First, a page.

art in all its forms

art in all its forms


'Shutter Island' is Martin Scorcese's Holocaust film

Leonardo DiCaprio suffers from one hell of a migraine 

The buried subject of Martin Scorcese's Shutter Island is more surprising than the film's final twist. While any viewer is likely to see the closing 10 minutes coming from the start of the movie, she is not likely, however, to have expected Scorcese's brilliant (and oblique) examination of World War II.

True, Scorcese's source material, a novel of the same name penned by Denis Lahane (author of Mystic River) does deal with the aftermath of the war. But in this film, the director of Taxi Driver and The Departed is doing far more than being faithful to his source material.

In 1954, U.S. marshal Teddy Daniels (Leonardo DiCaprio in his best film performance to date) is assigned to investigate the disappearance of a patient from Boston's infamous Shutter Island Ashecliffe Hospital. With his partner Chuck (the undervalued Mark Ruffalo), he sets off to the island and arrives to find one hell of a creepy institution.

Teddy soon uncovers a promising lead, but the hospital (headed by Ben Kingsley) refuses him access to records he suspects would break the case wide open. As a hurricane cuts off communication with the mainland, more dangerous criminals 'escape' in the confusion, and the puzzling, improbable clues multiply, Teddy begins to doubt everything around him and begins to suffer increasingly intense flashbacks and hallucinations.

The bare bones of the material are nothing new. But with the aid of the great editor Thelma Schoomaker, Scorcese has created a powerful and compelling mood poem that unsettles and surprises. Schoomaker has edited each and every one of Scorcese's films and is a key reason why his movies are so revered. Here she once more excels with an editing technique that focuses on what the best editing should: the relationship between images; the integration of image and sound and the transition of tones one frame to the next.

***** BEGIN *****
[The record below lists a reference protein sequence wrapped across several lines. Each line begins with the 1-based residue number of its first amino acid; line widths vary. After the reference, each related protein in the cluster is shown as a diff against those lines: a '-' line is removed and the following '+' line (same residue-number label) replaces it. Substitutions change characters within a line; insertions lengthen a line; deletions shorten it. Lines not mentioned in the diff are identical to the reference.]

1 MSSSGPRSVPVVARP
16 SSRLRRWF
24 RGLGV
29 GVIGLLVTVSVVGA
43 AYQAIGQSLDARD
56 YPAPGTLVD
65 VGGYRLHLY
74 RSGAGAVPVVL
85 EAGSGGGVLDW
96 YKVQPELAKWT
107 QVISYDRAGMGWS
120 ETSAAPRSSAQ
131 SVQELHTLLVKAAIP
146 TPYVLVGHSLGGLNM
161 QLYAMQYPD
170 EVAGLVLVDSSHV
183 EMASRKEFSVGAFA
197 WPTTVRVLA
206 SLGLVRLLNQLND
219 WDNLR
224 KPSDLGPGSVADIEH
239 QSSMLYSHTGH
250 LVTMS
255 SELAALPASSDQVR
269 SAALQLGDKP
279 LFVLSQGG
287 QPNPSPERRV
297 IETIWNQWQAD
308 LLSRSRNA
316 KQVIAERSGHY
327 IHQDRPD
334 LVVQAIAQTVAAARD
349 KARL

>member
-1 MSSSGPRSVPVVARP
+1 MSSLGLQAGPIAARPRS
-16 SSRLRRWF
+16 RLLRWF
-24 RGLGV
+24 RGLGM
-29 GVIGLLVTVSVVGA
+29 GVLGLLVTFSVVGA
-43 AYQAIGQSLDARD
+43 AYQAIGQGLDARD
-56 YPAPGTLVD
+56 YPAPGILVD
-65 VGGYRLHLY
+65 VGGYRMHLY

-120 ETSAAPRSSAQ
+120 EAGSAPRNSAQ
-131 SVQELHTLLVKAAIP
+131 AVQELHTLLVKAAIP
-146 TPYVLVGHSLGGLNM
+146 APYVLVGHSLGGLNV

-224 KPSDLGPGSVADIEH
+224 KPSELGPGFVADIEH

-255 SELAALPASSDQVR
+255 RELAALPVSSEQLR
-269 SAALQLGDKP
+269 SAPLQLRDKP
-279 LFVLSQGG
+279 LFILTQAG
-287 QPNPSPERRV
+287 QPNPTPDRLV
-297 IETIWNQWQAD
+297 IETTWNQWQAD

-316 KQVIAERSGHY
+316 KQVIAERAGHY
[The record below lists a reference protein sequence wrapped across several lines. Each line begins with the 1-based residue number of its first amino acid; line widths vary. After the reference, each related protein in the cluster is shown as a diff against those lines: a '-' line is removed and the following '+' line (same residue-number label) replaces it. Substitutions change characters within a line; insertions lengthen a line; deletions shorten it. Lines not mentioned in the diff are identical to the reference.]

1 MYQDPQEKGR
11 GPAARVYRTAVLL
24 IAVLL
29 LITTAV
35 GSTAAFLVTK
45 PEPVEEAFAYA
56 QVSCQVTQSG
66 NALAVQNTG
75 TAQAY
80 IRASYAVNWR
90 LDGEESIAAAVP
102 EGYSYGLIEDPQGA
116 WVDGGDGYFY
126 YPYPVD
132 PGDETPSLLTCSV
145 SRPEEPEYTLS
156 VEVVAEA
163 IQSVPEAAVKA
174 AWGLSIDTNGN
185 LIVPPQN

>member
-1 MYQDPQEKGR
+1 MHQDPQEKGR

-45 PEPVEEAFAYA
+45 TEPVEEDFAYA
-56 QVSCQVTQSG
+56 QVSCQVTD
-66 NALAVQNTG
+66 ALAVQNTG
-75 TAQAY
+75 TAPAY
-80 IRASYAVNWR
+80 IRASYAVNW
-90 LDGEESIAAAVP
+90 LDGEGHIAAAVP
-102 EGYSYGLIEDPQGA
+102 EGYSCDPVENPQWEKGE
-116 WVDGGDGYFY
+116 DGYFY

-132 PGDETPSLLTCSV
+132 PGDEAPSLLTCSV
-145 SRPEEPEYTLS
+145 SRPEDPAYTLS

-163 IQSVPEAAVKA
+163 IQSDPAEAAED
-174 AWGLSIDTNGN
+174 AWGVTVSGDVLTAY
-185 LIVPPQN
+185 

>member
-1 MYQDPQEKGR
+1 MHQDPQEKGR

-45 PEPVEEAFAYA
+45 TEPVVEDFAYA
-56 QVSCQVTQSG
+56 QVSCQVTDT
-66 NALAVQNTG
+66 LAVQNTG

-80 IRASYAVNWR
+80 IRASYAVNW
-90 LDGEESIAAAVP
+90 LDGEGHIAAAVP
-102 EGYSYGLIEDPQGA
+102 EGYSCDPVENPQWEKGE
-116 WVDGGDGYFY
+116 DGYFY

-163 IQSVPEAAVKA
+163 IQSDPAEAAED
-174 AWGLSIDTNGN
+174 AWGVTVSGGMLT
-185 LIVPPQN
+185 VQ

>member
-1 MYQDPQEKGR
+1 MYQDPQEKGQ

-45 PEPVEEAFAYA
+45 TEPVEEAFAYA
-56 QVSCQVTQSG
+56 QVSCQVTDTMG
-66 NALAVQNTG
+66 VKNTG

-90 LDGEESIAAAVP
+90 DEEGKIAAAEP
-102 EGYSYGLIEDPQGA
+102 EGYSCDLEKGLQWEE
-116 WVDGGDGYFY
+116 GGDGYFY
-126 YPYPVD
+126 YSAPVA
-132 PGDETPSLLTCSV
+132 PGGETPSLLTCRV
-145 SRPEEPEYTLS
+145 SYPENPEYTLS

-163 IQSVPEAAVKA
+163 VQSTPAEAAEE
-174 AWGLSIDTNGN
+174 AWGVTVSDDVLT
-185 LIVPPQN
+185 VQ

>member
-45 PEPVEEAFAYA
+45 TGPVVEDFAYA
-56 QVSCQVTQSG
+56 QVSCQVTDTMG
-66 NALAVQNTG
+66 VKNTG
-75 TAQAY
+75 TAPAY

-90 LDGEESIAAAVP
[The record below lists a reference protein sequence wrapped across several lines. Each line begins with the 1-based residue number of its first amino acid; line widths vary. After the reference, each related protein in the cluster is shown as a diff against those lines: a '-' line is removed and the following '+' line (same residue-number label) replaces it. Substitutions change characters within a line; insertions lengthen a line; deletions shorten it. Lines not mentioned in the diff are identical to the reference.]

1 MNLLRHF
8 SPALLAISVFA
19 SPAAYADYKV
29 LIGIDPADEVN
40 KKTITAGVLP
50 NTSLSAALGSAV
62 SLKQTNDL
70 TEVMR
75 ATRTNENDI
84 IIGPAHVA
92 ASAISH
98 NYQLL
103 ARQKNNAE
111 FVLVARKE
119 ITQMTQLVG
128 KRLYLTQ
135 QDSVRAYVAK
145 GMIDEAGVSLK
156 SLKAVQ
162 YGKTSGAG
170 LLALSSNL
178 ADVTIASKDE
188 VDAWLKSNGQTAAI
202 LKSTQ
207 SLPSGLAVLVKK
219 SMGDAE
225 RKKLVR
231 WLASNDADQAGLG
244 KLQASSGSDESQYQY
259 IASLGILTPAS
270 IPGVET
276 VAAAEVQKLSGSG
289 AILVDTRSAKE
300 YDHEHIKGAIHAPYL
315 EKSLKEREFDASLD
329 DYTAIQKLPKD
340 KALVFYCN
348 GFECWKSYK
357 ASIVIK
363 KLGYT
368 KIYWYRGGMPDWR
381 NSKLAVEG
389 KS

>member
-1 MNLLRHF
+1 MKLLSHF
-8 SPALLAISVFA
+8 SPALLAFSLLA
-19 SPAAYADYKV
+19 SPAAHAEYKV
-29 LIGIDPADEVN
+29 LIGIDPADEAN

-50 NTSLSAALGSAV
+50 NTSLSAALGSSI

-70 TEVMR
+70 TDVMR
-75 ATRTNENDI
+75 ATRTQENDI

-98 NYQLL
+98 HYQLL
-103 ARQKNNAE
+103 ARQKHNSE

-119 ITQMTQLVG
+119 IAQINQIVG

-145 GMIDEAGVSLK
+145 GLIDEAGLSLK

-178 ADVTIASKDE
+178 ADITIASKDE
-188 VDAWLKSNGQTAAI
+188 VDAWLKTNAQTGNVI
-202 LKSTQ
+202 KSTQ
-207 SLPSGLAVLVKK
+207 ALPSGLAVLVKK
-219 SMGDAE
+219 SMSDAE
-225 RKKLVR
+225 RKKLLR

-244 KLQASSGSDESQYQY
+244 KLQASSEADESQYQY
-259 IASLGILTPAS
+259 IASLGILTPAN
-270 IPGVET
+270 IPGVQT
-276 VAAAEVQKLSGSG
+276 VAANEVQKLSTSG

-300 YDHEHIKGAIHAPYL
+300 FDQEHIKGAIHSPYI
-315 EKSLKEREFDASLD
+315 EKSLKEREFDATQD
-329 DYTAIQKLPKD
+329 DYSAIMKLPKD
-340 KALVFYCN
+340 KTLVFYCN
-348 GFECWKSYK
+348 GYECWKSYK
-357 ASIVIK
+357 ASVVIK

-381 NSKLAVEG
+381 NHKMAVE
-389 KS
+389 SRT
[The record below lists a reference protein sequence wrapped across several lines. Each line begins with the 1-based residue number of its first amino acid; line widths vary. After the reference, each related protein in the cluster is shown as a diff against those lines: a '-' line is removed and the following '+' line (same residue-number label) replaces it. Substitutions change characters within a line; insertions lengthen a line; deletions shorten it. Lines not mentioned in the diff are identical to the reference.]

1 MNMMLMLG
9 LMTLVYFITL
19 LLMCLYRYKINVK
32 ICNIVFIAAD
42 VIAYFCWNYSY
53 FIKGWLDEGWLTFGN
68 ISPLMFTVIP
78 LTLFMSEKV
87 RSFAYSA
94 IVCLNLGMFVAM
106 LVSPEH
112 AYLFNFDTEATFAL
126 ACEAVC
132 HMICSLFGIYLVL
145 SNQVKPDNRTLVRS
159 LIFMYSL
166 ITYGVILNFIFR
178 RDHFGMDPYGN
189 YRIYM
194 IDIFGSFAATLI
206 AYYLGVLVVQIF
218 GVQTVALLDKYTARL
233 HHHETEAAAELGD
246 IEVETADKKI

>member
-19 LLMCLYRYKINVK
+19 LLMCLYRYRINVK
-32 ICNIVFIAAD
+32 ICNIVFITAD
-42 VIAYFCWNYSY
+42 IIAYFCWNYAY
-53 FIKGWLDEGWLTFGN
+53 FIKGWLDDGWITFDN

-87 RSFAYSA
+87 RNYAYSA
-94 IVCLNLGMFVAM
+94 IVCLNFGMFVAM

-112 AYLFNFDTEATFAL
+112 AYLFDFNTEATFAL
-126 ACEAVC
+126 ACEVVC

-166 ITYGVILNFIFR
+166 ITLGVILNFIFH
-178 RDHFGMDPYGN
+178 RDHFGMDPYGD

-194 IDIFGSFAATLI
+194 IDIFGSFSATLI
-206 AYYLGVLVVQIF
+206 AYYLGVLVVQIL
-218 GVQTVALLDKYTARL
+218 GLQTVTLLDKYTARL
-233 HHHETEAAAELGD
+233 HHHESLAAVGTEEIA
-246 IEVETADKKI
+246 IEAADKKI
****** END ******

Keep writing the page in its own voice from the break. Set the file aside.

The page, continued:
There are eerie and beautiful images that don't just exist to please us but also serve the story. As for that thing, the plot, when it all falls into place what remains becomes something of a meditation on buried history; of society's inability to process past atrocities. This is key to scenes where Teddy recalls his experiences during World War II.

In one scene he recalls piles of dead children at a work-camp. In another, his confrontation with a Nazi military officer who tries to kill himself. And in another, the murder of a group of Nazis by American forces. Scorcese is careful to make acute social observations later: a Nazi doctor works at the hospital on Shutter Island, apparently after having fled Germany. The hospital itself is staffed with and contains Jews, and also blacks. The blacks are given specific roles, in a social order not yet able to learn lessons from the anti-semitism of WWII.

All of these details are not just embellishments to the mental discord within Teddy's mind but are key to what I think is the central subject of this film: history. In this sense the work resembles Michael Haneke's Cache (for which Scorcese has been linked to direct an American remake).

Shutter Island was supposed to have been released last year but Studio executives were unsure it would perform effectively during the American Fall season, normally glutted with award-bait.

If it had been released last year, it would have, most likely, been compared to that other great revisionist treatment of World War II: Quentin Tarantino's Inglourious Basterds. Both films approach their central tragedy from unexpected avenues and, in the process, avoid falling into the traditional tropes that surround the American cinema's relationship with and treatment of the Holocaust. Shutter Island, which is the best film of the year thus far, is a movie that cannot be ignored. Even when it becomes predictable, it remains deeply unsettling and unforgettable because of how it builds a fortress and breaks history down like a house of cards.

WATCH the Shutter Island trailer here.

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